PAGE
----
Manternach announces run for re-election for supervisor


Wayne Manternach
By: 
Kim Brooks
Express Editor

Wayne Manternach of Monticello has announced his fourth run for Jones County Supervisor. Manternach represents District 1, and is currently the chairman of the board. 

Manternach has been serving for 12 years on the board. When he first ran for office, he felt the need to “step up and serve the community.” Manternach said he has always been interested in running, and felt he just needed to put his hat in the ring. 

As for why he wants to run for re-election again, Manternach said he simply wants to continue the work he’s doing for the citizens of Jones County. This is especially true in the mental health/disability services region, of which Jones County is a member of. Manternach has been involved with the region since its inception six years ago. He continues to serve on the region’s board of directors as chairman. 

“I feel it’s very important. A lot of work has gone into this region,” said Manternach. “We’ve made a lot of progress in a lot of areas. I look to see it succeed.” 

In his 12 years on the board, Manternach is proud to say the board had always been fiscally responsible. 

Among his other accomplishments, bringing additional mental health services to the county that were not available before. 

“I’m proud to be a part of a good period of time for Jones County,” he said. 

Should he get re-elected, Manternach hopes to continue the progressive nature of the board of supervisors. For example, he points to Secondary Roads for being progressive with the county’s roads and bridges. In 2013, the county had 52 bridges/structures posted for weight restrictions. That amounted to almost 30 percent of the county’s total bridges. After Secondary Roads replaces two bridges on Shaw Road this year, only 11 structures will remain posted.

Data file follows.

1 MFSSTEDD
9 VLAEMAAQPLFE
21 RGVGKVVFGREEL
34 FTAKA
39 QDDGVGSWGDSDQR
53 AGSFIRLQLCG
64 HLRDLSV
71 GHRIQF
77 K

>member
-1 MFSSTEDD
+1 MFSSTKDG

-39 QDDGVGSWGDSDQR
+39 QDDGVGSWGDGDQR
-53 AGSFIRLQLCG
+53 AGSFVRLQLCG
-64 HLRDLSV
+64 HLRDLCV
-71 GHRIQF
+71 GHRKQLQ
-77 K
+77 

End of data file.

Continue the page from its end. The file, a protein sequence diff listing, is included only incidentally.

Manternach also wants to see progressiveness with mental health services. 

Manternach is a farmer, a husband, a father of two active children. He said over the years, especially when his children were younger, it was difficult to balance his job as a county supervisor and his home and family life. 

“I’m committed to everything,” he said, noting that the job of a county supervisor is not just one meeting a week. 

In his 12 years on the board, Manternach has only missed two regularly scheduled meetings. 

With support on his farm, Manternach said he missed very few of his kids’ events. 

Manternach’s name will be on the ballot for the June 2, 2020 Primary Election. He hopes to see his name again on the Nov. 3, 2020 General Election ballot. 

As the longest-serving county supervisor, Manternach said it’s all about experience when it comes to voting for the best candidate. 

“Experience and dedication,” he said. “I’m hard working. No one will put anymore time and effort into the job.” 

As a county supervisor, Manternach serves on a variety of committees, many of which meet outside of the county: Board of Health, DECAT/CPPC, GIS, HACAP, and mental health. Manternach is proud to say that when he started serving on HACAP years ago, they were in the red in terms of food deficient. Now, they are in the green, meaning a food surplus. 

It’s been mentioned that county elected officials should be non-partisan, meaning not affiliated with a political party. Manternach is a Republican, yet doesn’t see parties playing a role in county elections. He really doesn’t maintain an opinion on the matter, but recognizes how candidates can start out in the county level to move up to state office or beyond. 

“I want to make sure the citizens of Jones County are well represented. I hope for your support and thank you for that support in the past,” voiced Manternach. “I look forward to four more years.” 

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